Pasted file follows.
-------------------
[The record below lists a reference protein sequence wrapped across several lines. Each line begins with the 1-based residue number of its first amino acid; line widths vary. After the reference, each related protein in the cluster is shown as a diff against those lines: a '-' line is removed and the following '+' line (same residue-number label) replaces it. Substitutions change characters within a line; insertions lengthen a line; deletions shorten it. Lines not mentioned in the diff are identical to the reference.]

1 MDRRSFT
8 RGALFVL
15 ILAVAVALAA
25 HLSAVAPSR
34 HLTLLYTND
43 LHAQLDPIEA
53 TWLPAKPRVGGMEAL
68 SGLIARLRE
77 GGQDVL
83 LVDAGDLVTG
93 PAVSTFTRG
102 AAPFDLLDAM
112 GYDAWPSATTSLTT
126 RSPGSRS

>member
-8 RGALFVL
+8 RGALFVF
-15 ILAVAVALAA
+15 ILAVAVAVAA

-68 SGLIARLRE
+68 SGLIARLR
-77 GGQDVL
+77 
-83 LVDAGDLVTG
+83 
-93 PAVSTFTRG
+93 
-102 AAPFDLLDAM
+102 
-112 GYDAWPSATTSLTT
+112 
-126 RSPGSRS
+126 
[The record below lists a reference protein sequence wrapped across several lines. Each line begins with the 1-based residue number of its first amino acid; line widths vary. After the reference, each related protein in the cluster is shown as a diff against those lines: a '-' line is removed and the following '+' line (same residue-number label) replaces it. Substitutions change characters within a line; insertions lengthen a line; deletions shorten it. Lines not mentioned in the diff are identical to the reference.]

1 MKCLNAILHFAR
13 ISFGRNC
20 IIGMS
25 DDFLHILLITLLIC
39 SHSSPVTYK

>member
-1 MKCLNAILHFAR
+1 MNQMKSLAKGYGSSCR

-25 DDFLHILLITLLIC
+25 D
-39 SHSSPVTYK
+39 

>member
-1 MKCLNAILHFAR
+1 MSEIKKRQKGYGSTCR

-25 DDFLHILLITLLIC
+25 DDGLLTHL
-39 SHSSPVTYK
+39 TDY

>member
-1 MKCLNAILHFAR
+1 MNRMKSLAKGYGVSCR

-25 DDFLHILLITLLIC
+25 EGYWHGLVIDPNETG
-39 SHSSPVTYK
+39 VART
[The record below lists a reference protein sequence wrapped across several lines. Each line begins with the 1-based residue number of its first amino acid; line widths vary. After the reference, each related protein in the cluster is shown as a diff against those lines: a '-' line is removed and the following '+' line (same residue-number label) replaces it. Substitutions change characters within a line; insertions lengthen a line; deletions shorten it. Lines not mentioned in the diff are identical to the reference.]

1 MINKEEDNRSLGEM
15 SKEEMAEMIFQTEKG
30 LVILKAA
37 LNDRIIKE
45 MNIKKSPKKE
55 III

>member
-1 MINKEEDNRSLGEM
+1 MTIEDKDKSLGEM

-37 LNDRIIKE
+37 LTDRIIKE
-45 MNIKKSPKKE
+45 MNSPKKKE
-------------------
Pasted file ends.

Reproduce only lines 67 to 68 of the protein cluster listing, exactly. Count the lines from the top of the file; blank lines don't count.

45 MNIKKSPKKE
55 III